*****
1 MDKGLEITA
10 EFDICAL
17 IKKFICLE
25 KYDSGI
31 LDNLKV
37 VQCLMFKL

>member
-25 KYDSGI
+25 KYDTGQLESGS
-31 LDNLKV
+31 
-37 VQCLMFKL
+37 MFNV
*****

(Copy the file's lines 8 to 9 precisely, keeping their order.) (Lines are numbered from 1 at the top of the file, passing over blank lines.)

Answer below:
-25 KYDSGI
+25 KYDTGQLESGS